Henry Okazaki, was born Seishiro Okazaki in the town of Kakeda, Fukushima Prefecture, Japan, on January 28, 1890. He migrated to Hawaii in 1906 and settled in Hilo, Hawaii. At the age of 19 he was diagnosed as having a lung disease thought to be tuberculosis. As a desperate measure to combat depression, he began his study of Judo under the tutelage of Master Yoshimatsu (Kichimatsu) Tanaka at the Shinyu Kai Dojo in Hilo. The arts fascinated him and eliminated his frustration over his illness. He practiced with all his strength and being. Strangely, his devotion led to a complete recovery from his illness. In his own words, he became the “owner of a body as if made of iron.” Thereafter, he dedicated his entire life to Judo.

Professor Henry Okazaki studied various arts including Namba-Shoshin Ryu, Tenshin-Shinyo Ryu, Yoshin Ryu, Kodokan Judo, Iwaga Ryu, Kosogabe Ryu, Ryukyu Karate Jutsu, etc. He returned to Japan in 1924 traveling from as far north at Morioka City to as far south as Kagoshima City, visiting more than 50 schools. He studied the “Okugi”, considered the “very secret techniques.” He eventually acquired six hundred and seventy-five techniques and earned a third rank in Judo.

Professor Henry Okazaki eventually returned to Hawaii and formed an eclectic system which he called “Kodenkan”. This system included Judo, Jujitsu, Hawaiian Lua, Okinawan Karate, Chinese Kung Fu, and American Wrestling. Breaking with tradition, Prof. Henry Okazaki taught not only the Japanese, but any and all races.

He gave the name “Danzan Ryu” to his school of Jujitsu. He gave it that name for two reasons. One was in honor of an old Chinese man who Professor Okazaki was indebted to (Wo Chong). At that time, the Chinese referred to Hawaii as “Danzan”. The second reason was that most of Prof Okazaki’s studies had taken place in Hawaii.

Professor Henry Okazaki also studied Health Sciences and Physical Therapy. In 1929 he bought an office on South Hotel Street and opened the Nikko Sanatorium of Restoration Massage Thus the Okazaki Seifukujutsu Institute was established. Students of his were also expected to excel in the Okazaki system of restorative massage.

In 1939, Professor Henry Okazaki organized the American Jujitsu Guild which enjoyed a tremendous membership. The onset of World War II brought distressing times. The Professor was interned and interrogated, and later found to be loyal. Many military and government officials testified on his behalf.

At the present time, several of Professor Okazaki’s original students are still affiliated with the American Jujitsu Institute. They include: Professor Antone Gonzales, Professor Jack Wheat, and Professor Wally Jay. All of these professors are of the rank of Judan.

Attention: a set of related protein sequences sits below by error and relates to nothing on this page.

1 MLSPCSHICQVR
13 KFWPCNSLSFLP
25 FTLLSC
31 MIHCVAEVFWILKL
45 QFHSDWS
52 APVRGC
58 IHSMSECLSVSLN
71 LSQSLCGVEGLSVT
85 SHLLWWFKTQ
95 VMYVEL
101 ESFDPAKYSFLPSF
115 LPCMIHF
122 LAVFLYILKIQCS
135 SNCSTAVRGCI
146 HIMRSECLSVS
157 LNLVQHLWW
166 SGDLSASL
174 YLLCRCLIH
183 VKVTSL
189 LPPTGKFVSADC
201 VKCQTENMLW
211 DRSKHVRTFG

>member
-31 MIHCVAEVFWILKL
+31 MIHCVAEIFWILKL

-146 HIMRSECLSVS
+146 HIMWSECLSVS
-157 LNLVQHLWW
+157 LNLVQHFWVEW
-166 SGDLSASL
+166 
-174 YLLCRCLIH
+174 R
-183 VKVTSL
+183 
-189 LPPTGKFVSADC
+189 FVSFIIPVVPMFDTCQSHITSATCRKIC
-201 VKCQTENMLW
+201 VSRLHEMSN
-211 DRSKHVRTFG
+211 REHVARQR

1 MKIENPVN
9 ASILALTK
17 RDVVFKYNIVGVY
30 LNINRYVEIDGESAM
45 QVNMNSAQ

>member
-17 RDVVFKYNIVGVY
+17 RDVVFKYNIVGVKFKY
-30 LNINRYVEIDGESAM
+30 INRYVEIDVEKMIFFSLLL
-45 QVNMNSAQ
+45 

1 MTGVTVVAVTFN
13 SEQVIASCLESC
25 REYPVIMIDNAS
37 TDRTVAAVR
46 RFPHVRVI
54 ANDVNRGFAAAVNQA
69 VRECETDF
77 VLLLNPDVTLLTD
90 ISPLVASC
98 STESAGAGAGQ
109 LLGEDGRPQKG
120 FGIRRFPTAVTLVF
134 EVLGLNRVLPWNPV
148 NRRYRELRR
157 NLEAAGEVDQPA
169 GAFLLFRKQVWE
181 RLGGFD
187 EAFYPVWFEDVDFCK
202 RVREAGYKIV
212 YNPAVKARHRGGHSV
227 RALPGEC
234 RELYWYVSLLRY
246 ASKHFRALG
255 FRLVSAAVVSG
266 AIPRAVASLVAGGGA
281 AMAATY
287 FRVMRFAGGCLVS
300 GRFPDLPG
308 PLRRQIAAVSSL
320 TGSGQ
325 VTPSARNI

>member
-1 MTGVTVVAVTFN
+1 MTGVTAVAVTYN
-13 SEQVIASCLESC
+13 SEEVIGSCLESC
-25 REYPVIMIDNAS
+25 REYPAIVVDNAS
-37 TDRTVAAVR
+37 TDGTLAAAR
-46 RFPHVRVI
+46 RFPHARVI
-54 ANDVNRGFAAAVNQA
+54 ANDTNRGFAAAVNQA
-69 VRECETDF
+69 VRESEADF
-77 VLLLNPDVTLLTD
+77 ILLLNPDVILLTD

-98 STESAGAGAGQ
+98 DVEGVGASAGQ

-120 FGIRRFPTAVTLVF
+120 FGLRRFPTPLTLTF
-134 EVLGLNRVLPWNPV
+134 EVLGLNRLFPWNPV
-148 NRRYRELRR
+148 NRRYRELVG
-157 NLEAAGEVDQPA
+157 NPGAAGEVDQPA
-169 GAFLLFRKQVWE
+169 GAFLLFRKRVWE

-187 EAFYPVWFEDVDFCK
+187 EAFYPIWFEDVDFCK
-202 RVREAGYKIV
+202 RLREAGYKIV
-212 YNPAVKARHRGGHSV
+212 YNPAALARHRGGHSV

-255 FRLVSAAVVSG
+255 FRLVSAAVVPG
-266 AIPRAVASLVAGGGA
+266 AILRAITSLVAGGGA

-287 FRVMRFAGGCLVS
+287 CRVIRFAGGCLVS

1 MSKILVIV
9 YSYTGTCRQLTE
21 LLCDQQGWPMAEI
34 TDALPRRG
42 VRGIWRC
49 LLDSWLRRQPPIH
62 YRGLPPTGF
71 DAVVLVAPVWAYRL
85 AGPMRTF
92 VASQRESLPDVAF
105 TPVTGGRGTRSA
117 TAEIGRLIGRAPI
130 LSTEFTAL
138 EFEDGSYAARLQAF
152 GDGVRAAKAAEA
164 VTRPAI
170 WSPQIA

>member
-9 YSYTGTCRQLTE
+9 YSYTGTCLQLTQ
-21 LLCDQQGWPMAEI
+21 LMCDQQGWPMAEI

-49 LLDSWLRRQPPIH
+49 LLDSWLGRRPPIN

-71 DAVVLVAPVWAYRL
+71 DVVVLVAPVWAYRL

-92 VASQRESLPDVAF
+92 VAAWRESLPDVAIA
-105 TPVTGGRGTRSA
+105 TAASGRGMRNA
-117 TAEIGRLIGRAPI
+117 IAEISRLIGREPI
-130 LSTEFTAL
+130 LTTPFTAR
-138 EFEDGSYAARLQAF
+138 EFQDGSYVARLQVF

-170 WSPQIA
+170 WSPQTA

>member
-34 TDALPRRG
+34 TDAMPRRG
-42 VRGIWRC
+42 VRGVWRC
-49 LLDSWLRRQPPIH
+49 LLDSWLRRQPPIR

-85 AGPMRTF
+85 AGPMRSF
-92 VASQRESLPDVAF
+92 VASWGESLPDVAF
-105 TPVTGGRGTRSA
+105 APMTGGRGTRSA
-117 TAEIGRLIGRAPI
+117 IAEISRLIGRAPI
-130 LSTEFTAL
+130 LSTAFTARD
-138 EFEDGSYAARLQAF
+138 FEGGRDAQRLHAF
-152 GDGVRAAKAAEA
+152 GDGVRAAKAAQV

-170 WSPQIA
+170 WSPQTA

In July of 1948, Professor Henry Okazaki suffered a stroke which left him partially paralyzed. His students came and applied his own restorative massage techniques on him. Slowly, the paralyzed side of his body was brought back to vitality. Although he was able to return to teaching, his disability continued to haunt him. He suffered another stroke in September of 1950, and another massive stroke in June of 1951, which left him totally disabled. This led to his death on July 12, 1951.

Professor Henry Okazaki found great satisfaction in knowing his American Jujitsu Institute of Hawaii was fulfilling his dreams. Before his death, he expressed his contentedness with his accomplishments. At his death, thousands of citizens who were his students, patients and friends mourned this most successful and humble man.

The enormous interest in Kodenkan Jujitsu today, along with the growing number of organizations attributing their roots to him, is a testament to the impact that Prof. Henry Okazaki left in this world. On April 6, 1967, the American Jujitsu Institute Standards Committee awarded Professor Henry. Okazaki the rank of Judan, 10th Dan, posthumously.

The Meaning of Kodenkan

Kodenkan SealThis seal reads Ko Den Kan No In. In it’s truest meaning, it stands for the Way of Life as envisioned by Professor Henry Okazaki. Literally, it translates to:


  • Ko – Ancient, Olden Times, or Senior
  • Den – Tradition, Transmission
  • Kan – School

Seal of the School of Ancient Tradition, or school in which the seniors transmit tradition. Traditionally, a seal such as this, stamped in a special orange or red ink, authenticated documents, such as certificates of rank and scrolls. This is the original seal used by Professor Okazaki. His American Jujitsu Institute is dedicated to the Kodenkan Way of Life. Professor Okazaki’s dojo was also known as the Kodenkan.